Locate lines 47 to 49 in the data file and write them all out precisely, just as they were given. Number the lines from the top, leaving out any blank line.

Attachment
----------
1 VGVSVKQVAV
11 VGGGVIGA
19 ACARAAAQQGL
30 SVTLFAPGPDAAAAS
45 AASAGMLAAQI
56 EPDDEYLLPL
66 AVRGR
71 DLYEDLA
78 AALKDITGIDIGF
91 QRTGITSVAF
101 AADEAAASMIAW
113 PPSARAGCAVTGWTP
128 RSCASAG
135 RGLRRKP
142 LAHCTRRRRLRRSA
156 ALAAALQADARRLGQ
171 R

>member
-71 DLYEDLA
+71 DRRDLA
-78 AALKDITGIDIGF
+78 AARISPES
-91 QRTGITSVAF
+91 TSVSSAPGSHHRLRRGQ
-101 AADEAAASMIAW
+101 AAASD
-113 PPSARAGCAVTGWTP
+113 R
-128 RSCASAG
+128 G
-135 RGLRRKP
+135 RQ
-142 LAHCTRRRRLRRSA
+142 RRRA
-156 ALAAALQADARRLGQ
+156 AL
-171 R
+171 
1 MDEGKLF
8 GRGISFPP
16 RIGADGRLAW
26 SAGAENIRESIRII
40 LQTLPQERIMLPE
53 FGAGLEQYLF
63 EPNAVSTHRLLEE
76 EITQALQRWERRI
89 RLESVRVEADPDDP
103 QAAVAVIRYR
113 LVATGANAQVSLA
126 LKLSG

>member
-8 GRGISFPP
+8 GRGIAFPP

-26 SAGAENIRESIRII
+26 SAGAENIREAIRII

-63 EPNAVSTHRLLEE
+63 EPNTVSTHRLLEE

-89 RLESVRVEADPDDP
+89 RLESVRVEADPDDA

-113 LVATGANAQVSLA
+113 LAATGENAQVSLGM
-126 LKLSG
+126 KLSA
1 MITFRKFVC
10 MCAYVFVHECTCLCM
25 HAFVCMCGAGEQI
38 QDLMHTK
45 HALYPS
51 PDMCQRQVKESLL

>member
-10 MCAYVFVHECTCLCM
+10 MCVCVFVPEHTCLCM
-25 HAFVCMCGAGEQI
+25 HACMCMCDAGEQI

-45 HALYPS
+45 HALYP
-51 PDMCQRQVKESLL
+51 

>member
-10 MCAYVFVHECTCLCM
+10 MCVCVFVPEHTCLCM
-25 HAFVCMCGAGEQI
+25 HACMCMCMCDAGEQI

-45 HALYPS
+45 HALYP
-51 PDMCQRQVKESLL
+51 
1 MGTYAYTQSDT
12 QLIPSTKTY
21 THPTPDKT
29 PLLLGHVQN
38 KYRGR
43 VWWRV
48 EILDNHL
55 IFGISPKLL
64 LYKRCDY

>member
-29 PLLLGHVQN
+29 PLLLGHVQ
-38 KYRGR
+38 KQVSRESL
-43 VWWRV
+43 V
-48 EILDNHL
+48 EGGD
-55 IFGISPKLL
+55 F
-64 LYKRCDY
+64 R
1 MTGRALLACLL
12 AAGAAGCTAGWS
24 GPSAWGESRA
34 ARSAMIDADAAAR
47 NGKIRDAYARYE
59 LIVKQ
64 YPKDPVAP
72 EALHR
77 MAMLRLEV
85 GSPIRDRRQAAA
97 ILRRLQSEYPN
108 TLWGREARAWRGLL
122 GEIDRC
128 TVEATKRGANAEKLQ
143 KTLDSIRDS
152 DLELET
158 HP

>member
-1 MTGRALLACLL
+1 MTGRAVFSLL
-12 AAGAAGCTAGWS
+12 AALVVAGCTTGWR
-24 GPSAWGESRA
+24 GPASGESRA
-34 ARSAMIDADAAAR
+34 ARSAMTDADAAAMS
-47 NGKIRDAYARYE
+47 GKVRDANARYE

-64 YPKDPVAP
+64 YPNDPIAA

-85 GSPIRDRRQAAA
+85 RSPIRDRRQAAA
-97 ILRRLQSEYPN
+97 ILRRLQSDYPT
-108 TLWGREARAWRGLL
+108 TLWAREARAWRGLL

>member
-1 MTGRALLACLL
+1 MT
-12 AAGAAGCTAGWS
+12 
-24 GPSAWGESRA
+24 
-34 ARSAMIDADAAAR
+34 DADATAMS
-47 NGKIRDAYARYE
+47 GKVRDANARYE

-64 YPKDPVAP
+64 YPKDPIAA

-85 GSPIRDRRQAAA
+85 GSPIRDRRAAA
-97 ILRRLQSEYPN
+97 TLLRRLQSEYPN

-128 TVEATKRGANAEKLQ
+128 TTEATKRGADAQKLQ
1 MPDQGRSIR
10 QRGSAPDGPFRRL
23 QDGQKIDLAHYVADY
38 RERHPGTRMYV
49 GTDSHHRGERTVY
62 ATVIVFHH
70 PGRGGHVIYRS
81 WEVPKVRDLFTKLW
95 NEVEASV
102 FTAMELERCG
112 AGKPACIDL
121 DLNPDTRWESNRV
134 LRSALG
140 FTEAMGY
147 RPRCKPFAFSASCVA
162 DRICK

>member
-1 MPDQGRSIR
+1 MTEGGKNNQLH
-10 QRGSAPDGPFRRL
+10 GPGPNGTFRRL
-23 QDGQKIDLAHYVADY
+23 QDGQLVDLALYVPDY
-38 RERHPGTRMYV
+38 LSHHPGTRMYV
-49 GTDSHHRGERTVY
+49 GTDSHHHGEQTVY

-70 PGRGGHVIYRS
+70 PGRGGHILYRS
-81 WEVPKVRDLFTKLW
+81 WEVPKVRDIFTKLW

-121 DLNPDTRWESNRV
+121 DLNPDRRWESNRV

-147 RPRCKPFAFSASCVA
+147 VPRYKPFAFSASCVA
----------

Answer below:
89 RLESVRVEADPDDP
103 QAAVAVIRYR
113 LVATGANAQVSLA